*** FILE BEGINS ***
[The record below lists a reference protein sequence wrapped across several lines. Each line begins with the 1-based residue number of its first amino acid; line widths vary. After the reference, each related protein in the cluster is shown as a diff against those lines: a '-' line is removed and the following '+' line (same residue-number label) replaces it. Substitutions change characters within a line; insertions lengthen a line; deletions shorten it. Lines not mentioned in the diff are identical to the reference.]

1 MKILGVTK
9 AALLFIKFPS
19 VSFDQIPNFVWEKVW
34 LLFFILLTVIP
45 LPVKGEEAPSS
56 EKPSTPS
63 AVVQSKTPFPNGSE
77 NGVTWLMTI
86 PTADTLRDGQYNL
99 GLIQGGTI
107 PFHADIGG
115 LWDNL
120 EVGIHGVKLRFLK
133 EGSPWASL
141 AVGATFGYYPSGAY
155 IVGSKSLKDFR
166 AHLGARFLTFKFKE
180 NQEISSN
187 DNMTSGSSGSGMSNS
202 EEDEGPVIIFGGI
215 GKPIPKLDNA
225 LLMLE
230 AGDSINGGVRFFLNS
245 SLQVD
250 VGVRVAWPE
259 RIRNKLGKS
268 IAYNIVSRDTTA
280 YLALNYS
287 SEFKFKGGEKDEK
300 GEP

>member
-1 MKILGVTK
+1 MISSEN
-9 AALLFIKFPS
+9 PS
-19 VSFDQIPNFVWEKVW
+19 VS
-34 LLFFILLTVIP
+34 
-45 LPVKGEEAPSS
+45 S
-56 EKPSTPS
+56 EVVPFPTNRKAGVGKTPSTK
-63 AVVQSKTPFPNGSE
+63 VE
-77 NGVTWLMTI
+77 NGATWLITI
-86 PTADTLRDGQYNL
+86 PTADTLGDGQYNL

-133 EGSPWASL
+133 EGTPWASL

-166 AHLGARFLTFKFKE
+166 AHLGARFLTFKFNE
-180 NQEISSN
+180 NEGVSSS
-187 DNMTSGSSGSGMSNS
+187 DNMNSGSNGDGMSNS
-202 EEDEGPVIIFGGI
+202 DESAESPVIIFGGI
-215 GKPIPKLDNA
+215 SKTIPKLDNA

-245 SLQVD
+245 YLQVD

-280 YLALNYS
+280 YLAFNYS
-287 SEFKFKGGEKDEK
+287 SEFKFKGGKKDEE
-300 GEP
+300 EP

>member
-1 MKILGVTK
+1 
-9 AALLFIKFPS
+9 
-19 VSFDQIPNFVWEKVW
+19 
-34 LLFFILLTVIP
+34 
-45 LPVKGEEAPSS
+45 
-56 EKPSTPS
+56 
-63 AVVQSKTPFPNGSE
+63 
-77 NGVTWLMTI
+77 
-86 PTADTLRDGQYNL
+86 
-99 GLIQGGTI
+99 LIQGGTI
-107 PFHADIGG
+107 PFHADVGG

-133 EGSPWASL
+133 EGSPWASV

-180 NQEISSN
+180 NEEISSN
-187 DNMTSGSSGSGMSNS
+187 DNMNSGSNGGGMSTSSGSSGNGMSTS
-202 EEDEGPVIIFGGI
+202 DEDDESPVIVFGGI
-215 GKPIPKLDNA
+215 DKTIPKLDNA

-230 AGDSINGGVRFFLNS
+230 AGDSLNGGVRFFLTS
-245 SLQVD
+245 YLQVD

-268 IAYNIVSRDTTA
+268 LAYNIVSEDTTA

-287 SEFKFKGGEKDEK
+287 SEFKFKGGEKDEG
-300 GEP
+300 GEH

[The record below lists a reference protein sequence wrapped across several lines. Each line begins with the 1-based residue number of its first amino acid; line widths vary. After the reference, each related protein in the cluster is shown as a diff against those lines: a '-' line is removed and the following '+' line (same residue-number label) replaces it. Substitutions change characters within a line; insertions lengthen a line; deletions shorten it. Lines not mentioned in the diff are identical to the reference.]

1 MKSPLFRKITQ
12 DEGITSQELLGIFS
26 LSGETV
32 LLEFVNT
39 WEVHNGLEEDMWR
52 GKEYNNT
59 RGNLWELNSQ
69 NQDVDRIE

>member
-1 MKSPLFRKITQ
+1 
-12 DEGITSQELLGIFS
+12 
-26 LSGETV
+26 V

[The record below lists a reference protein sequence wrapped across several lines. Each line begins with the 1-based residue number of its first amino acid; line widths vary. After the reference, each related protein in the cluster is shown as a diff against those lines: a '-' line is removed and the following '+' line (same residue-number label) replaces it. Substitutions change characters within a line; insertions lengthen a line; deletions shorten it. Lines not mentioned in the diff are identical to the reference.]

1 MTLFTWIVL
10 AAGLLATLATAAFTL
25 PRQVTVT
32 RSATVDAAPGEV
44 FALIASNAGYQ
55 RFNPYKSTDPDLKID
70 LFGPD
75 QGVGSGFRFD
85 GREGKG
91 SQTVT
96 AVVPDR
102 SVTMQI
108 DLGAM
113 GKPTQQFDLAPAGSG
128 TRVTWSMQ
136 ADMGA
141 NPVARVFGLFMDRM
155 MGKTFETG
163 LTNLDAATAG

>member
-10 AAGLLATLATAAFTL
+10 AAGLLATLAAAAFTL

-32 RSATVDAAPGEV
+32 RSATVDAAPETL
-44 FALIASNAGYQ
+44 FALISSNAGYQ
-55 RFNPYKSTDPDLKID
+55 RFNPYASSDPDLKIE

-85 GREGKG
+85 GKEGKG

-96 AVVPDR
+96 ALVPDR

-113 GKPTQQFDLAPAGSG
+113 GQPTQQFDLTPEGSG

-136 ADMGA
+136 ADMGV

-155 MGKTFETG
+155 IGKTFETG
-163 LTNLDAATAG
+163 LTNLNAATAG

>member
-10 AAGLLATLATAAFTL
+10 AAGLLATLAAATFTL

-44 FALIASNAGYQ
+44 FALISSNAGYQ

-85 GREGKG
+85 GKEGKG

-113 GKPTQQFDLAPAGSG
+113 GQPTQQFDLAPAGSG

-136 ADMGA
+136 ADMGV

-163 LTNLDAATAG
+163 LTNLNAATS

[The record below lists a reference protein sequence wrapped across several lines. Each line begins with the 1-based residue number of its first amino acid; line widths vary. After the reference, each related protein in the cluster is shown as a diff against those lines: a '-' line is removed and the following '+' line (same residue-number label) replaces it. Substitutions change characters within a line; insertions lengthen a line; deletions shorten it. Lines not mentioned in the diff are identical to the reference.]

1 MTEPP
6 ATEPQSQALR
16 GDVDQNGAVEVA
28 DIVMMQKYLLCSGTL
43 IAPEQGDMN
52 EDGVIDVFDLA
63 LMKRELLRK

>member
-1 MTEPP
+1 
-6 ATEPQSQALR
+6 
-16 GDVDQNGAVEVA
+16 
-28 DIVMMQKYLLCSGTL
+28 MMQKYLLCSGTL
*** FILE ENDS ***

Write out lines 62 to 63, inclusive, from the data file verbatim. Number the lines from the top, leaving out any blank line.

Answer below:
+215 SKTIPKLDNA

-245 SLQVD